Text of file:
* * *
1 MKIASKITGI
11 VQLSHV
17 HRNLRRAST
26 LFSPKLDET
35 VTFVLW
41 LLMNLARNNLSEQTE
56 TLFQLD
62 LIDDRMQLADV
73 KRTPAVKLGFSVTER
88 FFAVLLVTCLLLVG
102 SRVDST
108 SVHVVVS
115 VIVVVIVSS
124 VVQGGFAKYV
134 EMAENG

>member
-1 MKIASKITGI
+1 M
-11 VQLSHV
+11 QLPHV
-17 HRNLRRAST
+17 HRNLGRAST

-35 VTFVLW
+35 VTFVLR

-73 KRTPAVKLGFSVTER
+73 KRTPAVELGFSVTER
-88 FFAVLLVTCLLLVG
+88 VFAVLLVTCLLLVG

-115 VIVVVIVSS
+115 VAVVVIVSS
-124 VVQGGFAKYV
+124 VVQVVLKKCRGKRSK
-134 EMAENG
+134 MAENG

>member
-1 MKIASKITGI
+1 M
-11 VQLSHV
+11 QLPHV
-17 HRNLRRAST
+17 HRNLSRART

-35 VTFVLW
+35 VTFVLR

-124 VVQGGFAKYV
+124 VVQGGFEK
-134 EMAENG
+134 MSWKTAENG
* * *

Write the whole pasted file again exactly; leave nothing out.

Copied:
1 MKIASKITGI
11 VQLSHV
17 HRNLRRAST
26 LFSPKLDET
35 VTFVLW
41 LLMNLARNNLSEQTE
56 TLFQLD
62 LIDDRMQLADV
73 KRTPAVKLGFSVTER
88 FFAVLLVTCLLLVG
102 SRVDST
108 SVHVVVS
115 VIVVVIVSS
124 VVQGGFAKYV
134 EMAENG

>member
-1 MKIASKITGI
+1 M
-11 VQLSHV
+11 QLPHV
-17 HRNLRRAST
+17 HRNLGRAST

-35 VTFVLW
+35 VTFVLR

-73 KRTPAVKLGFSVTER
+73 KRTPAVELGFSVTER
-88 FFAVLLVTCLLLVG
+88 VFAVLLVTCLLLVG

-115 VIVVVIVSS
+115 VAVVVIVSS
-124 VVQGGFAKYV
+124 VVQVVLKKCRGKRSK
-134 EMAENG
+134 MAENG

>member
-1 MKIASKITGI
+1 M
-11 VQLSHV
+11 QLPHV
-17 HRNLRRAST
+17 HRNLSRART

-35 VTFVLW
+35 VTFVLR

-124 VVQGGFAKYV
+124 VVQGGFEK
-134 EMAENG
+134 MSWKTAENG